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Business leaders are the key to ending labor shortages for good

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As the country reopens, businesses are bouncing back and all those Americans depending on unemployment have more than 9 million job openings to choose from. But despite the progress we’ve made over the past few months, many stores are still hanging “Help Wanted” signs and companies are doubling down on incentives to attract the talent they need. The jobs are there, employers are willing, but the workforce is unlikely to suddenly reappear, unless leaders take charge of the situation.

Waiting for Congress to take command of the labor shortage is short-sighted, however. While government funding and programs are powerful societal kickstarters, the approval process for funds and plans for initiatives take time. This shortage represents a turning point for our economy, one that we can’t afford to miss, and waiting for government action will most certainly mean missing the window for this golden opportunity.

At this moment, business leaders need to step up and take on the challenge of solving the labor shortage from within. By incentivizing employees to train in their fields, changing hiring practices to do away with the outdated four-year degree requirement, and pursuing public-private partnerships with community colleges to create a talent pipeline, business leaders can lead the effort to get Americans back to work.

The first step is a mindset shift by organizational leaders. The perfect employee isn’t sitting on a shelf, waiting to be sorted, found and plugged into a pre-existing role. Companies will have to take greater ownership over the development of their own workforces.

In a tight labor market, we in the business community need to be more imaginative and expansive in recruiting, mentoring and developing the talented people we need to achieve our objectives. The capability to mold and create the workforce we need is within our grasp through the help of upskilling and reskilling, both of which enable leaders to retain valued employees and fill key roles at the same time.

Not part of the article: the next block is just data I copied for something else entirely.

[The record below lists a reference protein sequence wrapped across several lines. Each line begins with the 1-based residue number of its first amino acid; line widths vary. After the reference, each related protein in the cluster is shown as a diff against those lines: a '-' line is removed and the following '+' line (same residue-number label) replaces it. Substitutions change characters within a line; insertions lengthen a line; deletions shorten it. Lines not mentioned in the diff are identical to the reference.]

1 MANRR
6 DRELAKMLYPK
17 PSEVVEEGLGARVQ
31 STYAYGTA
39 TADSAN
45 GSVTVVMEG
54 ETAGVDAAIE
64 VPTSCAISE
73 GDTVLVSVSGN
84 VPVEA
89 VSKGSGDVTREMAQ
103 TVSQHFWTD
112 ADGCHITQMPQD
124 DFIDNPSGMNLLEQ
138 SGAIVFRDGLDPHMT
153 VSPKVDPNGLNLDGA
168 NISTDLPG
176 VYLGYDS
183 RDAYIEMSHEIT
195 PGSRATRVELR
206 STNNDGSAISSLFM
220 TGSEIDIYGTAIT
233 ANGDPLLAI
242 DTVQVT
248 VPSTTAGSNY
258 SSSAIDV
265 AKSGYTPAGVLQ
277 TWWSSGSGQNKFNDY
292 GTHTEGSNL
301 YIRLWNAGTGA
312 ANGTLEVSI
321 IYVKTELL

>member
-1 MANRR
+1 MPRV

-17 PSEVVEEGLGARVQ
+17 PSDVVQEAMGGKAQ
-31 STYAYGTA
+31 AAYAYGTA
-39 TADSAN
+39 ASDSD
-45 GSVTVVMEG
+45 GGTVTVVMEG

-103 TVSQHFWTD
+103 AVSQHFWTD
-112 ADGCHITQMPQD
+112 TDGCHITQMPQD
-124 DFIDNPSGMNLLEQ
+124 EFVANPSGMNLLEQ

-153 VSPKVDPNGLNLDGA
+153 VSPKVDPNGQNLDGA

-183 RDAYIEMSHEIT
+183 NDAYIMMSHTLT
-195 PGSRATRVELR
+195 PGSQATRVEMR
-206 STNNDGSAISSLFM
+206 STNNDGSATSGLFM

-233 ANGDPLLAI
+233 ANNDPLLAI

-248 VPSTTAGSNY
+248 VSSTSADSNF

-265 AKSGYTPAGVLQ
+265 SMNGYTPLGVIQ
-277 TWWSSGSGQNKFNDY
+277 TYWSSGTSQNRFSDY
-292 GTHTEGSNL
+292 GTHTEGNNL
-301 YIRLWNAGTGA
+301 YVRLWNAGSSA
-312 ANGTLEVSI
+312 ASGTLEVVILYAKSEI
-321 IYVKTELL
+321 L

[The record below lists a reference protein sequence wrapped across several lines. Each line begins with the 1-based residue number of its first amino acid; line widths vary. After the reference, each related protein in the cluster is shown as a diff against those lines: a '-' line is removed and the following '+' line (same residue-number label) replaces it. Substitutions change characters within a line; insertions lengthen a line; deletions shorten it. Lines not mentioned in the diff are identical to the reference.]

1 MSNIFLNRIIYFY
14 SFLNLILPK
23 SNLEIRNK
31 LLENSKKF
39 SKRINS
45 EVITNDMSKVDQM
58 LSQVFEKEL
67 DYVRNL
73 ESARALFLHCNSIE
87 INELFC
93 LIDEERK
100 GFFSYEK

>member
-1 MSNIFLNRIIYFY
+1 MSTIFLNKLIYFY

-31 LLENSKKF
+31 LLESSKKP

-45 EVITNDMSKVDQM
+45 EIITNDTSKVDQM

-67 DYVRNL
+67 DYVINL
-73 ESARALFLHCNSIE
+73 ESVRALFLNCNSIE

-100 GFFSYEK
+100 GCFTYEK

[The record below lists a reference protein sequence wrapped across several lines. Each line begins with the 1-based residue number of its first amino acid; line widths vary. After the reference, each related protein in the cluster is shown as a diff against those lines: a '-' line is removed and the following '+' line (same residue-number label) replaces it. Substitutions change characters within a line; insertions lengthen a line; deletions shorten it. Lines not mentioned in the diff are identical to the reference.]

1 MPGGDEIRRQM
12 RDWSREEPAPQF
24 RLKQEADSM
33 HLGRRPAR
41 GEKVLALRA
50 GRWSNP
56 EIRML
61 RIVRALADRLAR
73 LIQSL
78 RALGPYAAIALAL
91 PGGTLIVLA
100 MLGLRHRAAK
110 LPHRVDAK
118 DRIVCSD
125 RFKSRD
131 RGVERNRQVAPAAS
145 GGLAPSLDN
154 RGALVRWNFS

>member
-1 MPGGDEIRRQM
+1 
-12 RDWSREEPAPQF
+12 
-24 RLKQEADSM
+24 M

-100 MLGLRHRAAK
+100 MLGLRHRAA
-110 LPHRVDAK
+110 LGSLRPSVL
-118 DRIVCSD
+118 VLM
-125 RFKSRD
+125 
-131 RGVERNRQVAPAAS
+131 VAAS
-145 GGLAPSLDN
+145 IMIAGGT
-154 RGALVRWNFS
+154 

This investment in the workforce shouldn’t stop with skills-based training, and business leaders would be wise to offer experiential learning, such as apprenticeships, to guide new employees in gaining the experience they need, as well as the skills, to fill available positions.

The removal of outdated hiring requirements — in this case, the traditional four-year college degree — is another problem that can be solved only from the inside. It’s not that a four-year degree is bad, but for many jobs it isn’t necessary. 

There are millions of qualified applicants who could fill many of the open positions companies desperately need, but in order for that to happen, business leaders need to get out of their own way and remove this self-imposed barrier to curating a capable workforce. Instead of relying on a college degree to filter for “qualified” applicants, leaders should consider motivated workers with two-year degrees and skills-based training when possible. 

The final piece of the puzzle is public-private partnerships with community colleges. There are many parts of this process that leaders can do in-house to reshape their existing workforces, but the future of the labor market depends on students coming out of programs with the skills necessary to succeed in their chosen fields. The only way to achieve that outcome is for business leaders to partner with community colleges to specify the certifications they are looking for and help build programs that result in workers emerging ready to start work immediately. This step is a powerful opportunity for industry leaders to guide workforce development for the future, ensuring mutual success for businesses and applicants alike.

The headlines have decried this current labor shortage and are calling it a catastrophe, but forward-thinking business leaders will be able to see it for what it truly is: an opportunity to drive change and reshape our notion of a skilled workforce. 

Government funds and programming will take us only so far, and it is, therefore, the responsibility of business leaders to take charge of this shortage and turn it into a moment of transformation. Investing in our current workforce, moving away from a degree requirement, and partnering with the institutions who are shaping the workers of tomorrow are all strong steps we can take today to guarantee that one day soon, labor shortages will be a thing of the past. 

Caren Merrick is CEO of Virginia Ready Initiative, a 501(c)(3) public-private partnership dedicated to reskilling Virginians and helping them secure in-demand positions.

Tags economy reopening hiring labor shortages Workforce development

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